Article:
We’re gonna schedule a CAT Scan and some other tests. Because of your dad’s history and how young you are.
I watched her doctor eyes, their laser-beam focus, void of emotions, and cringed. I hate that my dad died of kidney cancer and that it comes up when family history questions are asked.
As soon as I pulled up to the hospital parking lot and sandwiched into a spot, they came. Those hot streams of tears. Where do they even come from? I was feeling fine up until now.
They refused to stop, and I pulled myself together long enough to check in, pay, then mark boxes and answer medical questions on the radiology form.
I didn’t expect the emotions that hit when the doctor led me to the room. Lying on cloud-colored crunchy paper, I felt a prick in a vein, and suddenly it hit: this is too close to home.
How did dad feel when he had his first CAT scan?
What was he thinking about when his body moved back and forth under the alien looking orb instructing, ‘Hold your breath. Now breathe.’
With his hands laying flat behind his ears, did he think of mom when the chemical took effect, warming his body with a suffocating sensation as though holding your breath under water a few seconds too long?
Did he consider his days?
While the narrow conveyer beeped hospital dings and slid back and forth, I closed tight my eyes and cried. I cried because I hate thinking of dad in there, wondering about the outcome. I cried thinking about my boys and how much I adore them. I cried because the whole thing, in all its’ medical-ness and sterile-y circumstance hits a little too close to home.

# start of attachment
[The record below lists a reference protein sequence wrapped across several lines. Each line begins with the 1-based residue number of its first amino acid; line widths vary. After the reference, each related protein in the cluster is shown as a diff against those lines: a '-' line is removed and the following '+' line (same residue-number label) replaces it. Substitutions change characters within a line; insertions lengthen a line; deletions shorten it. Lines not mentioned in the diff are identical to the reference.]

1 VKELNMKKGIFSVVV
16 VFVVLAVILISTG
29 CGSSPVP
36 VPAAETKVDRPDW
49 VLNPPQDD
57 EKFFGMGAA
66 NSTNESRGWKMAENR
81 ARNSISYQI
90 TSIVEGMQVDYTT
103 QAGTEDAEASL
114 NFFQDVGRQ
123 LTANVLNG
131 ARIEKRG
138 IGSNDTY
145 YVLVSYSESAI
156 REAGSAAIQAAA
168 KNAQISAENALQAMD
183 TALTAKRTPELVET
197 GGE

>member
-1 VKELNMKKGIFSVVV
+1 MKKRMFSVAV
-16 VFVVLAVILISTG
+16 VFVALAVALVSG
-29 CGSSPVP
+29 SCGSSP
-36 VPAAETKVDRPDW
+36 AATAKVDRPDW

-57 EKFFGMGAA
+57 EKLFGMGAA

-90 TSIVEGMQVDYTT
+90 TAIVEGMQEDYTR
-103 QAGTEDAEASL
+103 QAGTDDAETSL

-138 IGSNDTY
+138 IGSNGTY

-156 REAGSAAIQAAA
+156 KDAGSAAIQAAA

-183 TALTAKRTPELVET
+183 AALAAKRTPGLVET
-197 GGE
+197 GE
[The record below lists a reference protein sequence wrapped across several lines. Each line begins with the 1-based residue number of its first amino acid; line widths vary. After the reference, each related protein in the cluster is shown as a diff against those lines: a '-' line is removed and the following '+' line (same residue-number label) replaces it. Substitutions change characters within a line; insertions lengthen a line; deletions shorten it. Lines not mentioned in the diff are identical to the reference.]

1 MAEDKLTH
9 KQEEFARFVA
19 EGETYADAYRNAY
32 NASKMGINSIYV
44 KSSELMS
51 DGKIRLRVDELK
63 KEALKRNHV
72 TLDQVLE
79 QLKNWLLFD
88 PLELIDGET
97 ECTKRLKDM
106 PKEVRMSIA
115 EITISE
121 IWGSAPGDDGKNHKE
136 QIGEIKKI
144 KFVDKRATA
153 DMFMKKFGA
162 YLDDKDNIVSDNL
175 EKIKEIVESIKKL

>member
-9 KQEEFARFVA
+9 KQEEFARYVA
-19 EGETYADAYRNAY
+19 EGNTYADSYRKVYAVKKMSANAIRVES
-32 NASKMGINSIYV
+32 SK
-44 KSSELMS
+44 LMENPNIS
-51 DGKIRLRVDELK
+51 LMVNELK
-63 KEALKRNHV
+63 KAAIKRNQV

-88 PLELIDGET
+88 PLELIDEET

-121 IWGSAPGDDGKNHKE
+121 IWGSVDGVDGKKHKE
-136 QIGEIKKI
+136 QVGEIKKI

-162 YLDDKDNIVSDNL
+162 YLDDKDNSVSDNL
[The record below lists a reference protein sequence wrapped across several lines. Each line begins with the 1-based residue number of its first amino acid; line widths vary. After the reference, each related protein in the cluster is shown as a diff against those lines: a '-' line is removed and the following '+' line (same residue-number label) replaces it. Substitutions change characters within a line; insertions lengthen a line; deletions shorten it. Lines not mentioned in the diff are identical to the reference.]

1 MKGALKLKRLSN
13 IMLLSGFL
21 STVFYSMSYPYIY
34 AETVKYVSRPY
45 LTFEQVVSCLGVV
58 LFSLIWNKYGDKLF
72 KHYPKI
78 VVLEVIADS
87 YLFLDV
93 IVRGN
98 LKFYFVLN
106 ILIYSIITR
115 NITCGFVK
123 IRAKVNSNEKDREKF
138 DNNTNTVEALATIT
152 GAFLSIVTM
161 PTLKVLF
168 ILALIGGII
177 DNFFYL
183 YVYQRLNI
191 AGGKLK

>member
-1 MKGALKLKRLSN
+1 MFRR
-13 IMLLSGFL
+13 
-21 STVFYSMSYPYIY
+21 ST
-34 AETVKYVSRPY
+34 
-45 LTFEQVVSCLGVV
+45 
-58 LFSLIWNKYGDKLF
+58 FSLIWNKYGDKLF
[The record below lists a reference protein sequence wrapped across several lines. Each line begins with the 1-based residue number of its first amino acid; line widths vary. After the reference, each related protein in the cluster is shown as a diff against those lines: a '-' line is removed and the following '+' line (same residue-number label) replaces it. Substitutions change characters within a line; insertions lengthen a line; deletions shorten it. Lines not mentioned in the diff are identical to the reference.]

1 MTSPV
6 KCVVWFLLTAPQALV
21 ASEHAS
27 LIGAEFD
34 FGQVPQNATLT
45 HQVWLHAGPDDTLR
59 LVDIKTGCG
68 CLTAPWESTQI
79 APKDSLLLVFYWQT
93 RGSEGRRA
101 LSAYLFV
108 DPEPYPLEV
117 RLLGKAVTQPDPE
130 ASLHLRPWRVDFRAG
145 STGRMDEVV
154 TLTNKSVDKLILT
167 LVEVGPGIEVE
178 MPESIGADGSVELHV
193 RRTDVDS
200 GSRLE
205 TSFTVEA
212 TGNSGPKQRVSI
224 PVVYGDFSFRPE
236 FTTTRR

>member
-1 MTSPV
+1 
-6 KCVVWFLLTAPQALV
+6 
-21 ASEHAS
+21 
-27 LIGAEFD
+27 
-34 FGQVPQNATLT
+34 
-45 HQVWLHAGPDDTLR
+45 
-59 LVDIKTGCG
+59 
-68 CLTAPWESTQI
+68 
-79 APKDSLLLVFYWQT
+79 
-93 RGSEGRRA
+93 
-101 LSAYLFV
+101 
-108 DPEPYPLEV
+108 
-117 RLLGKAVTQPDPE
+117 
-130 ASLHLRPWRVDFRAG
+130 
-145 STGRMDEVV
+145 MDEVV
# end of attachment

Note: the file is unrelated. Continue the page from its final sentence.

For fifteen minutes, I laid on my back, unable to wipe a small puddle gathering at the base of my neck. And I released myself to those tears.
It stills me to think of the bravery it takes to pay attention and seek answers in the form of medical questions and probing procedures. About how some people do this weekly. Daily. They walk into rooms, alone, while machines buzz and scan and read their bodies. Do they feel scared? Do they cry?
As the iodine wore off, cold shivers replaced warm tingles, and I squirmed my feet, trying not to pee. My teeth chattered as though the room had suddenly become a giant icebox.
And when it was done I ran to the bathroom and bawled. Just sat there on the toilet and bawled. Even though, no matter what, I know I’m going to be fine. Sometimes tears are the only way to express emotions.
It brings to the surface how quickly life shifts, like the temperature of a CAT scan procedure. Hot. Then cold.
And I can’t help but think of so many of you who may feel alone, going through check ups or chemo, or are experiencing internal or external pain, and don’t have a hand to hold, or maybe just need a hug and someone to say, It’s going to be okay.
So I’m telling you, even through my own too close to home tears. You, loved one, you’re going to be okay.